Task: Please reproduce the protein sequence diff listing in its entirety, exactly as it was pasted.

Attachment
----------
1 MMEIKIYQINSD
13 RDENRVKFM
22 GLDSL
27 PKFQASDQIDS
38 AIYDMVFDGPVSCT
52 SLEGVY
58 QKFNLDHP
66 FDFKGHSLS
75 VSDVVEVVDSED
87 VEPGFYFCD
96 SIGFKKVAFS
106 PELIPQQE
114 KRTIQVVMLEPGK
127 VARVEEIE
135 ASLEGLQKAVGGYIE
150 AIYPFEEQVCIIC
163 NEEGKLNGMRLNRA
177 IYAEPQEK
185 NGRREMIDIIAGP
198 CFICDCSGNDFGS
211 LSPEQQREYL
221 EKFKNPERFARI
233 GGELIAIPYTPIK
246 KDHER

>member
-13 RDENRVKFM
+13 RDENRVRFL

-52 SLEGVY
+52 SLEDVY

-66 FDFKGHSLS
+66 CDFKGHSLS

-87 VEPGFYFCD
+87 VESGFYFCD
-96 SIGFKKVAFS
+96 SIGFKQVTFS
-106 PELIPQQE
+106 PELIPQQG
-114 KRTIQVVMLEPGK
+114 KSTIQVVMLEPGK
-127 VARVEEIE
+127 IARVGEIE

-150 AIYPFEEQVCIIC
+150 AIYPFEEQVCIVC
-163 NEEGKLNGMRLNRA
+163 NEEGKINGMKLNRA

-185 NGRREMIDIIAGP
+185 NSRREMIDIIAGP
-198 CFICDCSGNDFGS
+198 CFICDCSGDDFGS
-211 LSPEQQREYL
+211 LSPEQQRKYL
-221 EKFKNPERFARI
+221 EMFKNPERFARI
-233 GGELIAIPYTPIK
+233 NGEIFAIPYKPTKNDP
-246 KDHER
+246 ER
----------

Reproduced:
1 MMEIKIYQINSD
13 RDENRVKFM
22 GLDSL
27 PKFQASDQIDS
38 AIYDMVFDGPVSCT
52 SLEGVY
58 QKFNLDHP
66 FDFKGHSLS
75 VSDVVEVVDSED
87 VEPGFYFCD
96 SIGFKKVAFS
106 PELIPQQE
114 KRTIQVVMLEPGK
127 VARVEEIE
135 ASLEGLQKAVGGYIE
150 AIYPFEEQVCIIC
163 NEEGKLNGMRLNRA
177 IYAEPQEK
185 NGRREMIDIIAGP
198 CFICDCSGNDFGS
211 LSPEQQREYL
221 EKFKNPERFARI
233 GGELIAIPYTPIK
246 KDHER

>member
-13 RDENRVKFM
+13 RDENRVRFL

-52 SLEGVY
+52 SLEDVY

-66 FDFKGHSLS
+66 CDFKGHSLS

-87 VEPGFYFCD
+87 VESGFYFCD
-96 SIGFKKVAFS
+96 SIGFKQVTFS
-106 PELIPQQE
+106 PELIPQQG
-114 KRTIQVVMLEPGK
+114 KSTIQVVMLEPGK
-127 VARVEEIE
+127 IARVGEIE

-150 AIYPFEEQVCIIC
+150 AIYPFEEQVCIVC
-163 NEEGKLNGMRLNRA
+163 NEEGKINGMKLNRA

-185 NGRREMIDIIAGP
+185 NSRREMIDIIAGP
-198 CFICDCSGNDFGS
+198 CFICDCSGDDFGS
-211 LSPEQQREYL
+211 LSPEQQRKYL
-221 EKFKNPERFARI
+221 EMFKNPERFARI
-233 GGELIAIPYTPIK
+233 NGEIFAIPYKPTKNDP
-246 KDHER
+246 ER